Understanding The Canadian Shield

It’s Geology; It’s Ecology:

The Canadian Shield, also known as the Precambrian Shield or Laurentian Plateau, covers about half of Canada as well as most of Greenland and part of the northern United States; an area of 4.4 million square kilometers (1.7 million square miles).It is the oldest part of the North American crustal plate and contains fossils of bacteria and algae over 2 billion years old. The shield is composed of granite and the earth’s greatest area of exposed Precambrian rock (igneous and metamorphic rock formed in the Precambrian geological era 500 million years ago).

The shield was the first part of the continent to be permanently raised above sea level. Subsequent rising and falling, folding, erosion and continental ice sheets have created its present topography. The reoccurring invasion and withdrawal of the ice sheets (1.6 million to 10,000 years ago) depressed the surface creating Hudson Bay, scraped out tens of thousands of lake basins, carried away much of the soil cover and redeposited glacial debris.

The shield plateau ranges from 305 to 610 meters (1000 to 2000 feet) above sea level. In northern Labrador and Baffin Island the crustal plate has tilted so much that it rises over 1,500 meters (5,000 feet) above sea level. There are a number of mountain ranges within the shield: the Adirondack (northeastern New York state), Superior Highlands (northern Minnesota, Wisconsin & Michigan states), Torngat and Laurentian.

The shield is a rich source of metallic minerals such as iron, nickel, copper, zinc, uranium, gold, silver, platinum and molybdenum.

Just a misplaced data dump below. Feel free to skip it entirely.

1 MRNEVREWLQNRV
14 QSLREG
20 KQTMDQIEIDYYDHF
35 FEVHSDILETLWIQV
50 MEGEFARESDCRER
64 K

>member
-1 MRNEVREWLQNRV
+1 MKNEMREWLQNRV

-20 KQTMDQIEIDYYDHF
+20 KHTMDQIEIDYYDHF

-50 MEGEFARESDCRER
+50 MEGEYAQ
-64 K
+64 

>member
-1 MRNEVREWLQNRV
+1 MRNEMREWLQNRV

Ecology:

The current surface expression of the Shield is one of very thin soil lying on top of the bedrock, with many bare outcrops. This arrangement was caused by severe glaciation during the ice age, which covered the Shield and scraped the rock clean.

The lowlands of the Canadian Shield have very dense soil that is not suitable for forestation, but it also contains many marshes and bogs. The rest of the region has coarse soil that does not retain moisture well and is frozen as permafrost year round. Forests are not as dense in the north.

The Shield is covered in parts by vast boreal forests in the south that support important natural ecosystems as well as a major logging industry. Hydrographical drainage is generally poor, the effects of glaciation being one of the many reasons. Tundra typically prevails in the northern regions. Many mammals such as caribou, wolverines, weasels, mink, otters, grizzlies, polar bears and black bears are present. In the case of polar bears (Ursus maritimus) the Shield area contains many of the denning locations such as the Wapusk National Park.

Mining and Economics:

The Shield is one of the world’s richest areas in terms of mineral ores. It is filled with substantial deposits of nickel, gold, silver, and copper. Throughout the Shield there are many mining towns extracting these minerals. The largest, and one of the best known, is Sudbury, Ontario. Sudbury is an exception to the normal process of forming minerals in the Shield since there is significant evidence that the Sudbury Basin is an ancient meteorite impact crater. The nearby, but less known Temagami Magnetic Anomaly has striking similarities to the Sudbury Basin. This suggests it could be a second metal‐rich impact crater.

In northeastern Quebec, the giant Manicouagan Reservoir is the site of an extensive hydroelectric project (Manic‐cinq, or Manic‐5). This is one of the largest‐known meteorite impact craters on Earth.

The Flin Flon greenstone belt in central Manitoba and east‐central Saskatchewan is one of the largest Paleoproterozoic volcanic‐hosted massive sulfide (VMS) districts in the world, containing 27 copper‐zinc‐ (gold) deposits from which more than 183 million tons of sulfide have been mined.

The Shield, particularly the portion in the Northwest Territories, has recently been the site of several major diamond discoveries. The kimberlite pipes in which the diamonds are found are closely associated with cratons, which provide the deep lithospheric mantle required to stabilize diamond as a mineral. The kimberlite eruptions then bring the diamonds from over 150 kilometers (93 mi) depth to the surface. Currently the Ekati and Diavik mines are actively mining kimberlite diamonds.

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